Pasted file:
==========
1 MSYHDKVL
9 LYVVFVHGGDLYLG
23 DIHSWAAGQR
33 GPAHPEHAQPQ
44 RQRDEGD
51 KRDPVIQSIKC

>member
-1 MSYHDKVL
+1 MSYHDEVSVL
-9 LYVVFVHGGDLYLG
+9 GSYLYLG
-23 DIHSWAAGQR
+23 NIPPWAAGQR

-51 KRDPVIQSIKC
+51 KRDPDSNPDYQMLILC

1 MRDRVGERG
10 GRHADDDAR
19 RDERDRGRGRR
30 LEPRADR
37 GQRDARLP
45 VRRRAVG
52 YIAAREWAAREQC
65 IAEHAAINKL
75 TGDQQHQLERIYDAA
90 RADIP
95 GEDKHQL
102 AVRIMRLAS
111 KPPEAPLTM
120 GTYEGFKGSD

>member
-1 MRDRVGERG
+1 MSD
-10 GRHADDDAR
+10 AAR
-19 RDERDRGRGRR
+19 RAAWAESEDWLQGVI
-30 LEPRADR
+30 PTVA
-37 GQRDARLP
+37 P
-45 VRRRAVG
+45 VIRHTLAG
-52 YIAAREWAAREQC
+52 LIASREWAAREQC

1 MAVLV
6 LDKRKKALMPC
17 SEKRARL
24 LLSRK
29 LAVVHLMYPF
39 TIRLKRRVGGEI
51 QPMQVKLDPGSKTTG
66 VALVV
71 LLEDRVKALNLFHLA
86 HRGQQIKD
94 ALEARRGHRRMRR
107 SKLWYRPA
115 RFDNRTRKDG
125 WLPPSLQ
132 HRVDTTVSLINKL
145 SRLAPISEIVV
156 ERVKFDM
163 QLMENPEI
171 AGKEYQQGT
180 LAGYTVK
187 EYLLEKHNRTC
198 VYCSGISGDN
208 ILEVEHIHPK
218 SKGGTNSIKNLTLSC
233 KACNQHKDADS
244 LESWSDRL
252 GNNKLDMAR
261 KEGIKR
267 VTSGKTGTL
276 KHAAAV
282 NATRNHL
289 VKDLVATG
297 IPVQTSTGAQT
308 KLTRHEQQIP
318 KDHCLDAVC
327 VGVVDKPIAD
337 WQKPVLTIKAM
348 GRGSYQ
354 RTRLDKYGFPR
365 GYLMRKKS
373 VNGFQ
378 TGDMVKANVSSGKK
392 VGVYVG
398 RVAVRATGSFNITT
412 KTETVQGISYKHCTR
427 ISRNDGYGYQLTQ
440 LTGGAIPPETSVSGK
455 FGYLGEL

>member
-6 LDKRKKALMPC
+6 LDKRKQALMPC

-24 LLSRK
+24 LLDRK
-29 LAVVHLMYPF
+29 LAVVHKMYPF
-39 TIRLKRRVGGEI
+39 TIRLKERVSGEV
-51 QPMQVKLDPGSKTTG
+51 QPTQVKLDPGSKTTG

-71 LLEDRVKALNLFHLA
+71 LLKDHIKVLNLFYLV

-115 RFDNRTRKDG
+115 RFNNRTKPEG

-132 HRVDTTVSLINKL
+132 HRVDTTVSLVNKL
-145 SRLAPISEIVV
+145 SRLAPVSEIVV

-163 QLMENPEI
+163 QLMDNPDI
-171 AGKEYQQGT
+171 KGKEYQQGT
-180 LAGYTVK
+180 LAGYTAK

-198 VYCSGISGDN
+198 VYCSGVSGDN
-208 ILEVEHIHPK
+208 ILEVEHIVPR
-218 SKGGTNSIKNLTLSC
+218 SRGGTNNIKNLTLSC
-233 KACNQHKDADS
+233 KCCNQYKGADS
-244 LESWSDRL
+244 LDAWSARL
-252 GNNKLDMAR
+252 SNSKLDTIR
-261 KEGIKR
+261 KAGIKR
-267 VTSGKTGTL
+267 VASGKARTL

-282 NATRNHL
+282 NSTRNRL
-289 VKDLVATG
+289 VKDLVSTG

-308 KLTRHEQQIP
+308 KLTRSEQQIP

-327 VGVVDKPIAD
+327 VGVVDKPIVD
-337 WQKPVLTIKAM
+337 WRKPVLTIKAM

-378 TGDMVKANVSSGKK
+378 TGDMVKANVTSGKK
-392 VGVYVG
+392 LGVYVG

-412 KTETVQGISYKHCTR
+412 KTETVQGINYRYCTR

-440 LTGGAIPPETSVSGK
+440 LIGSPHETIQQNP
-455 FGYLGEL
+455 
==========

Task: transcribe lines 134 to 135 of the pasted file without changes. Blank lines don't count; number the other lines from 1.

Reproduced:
-282 NATRNHL
+282 NSTRNRL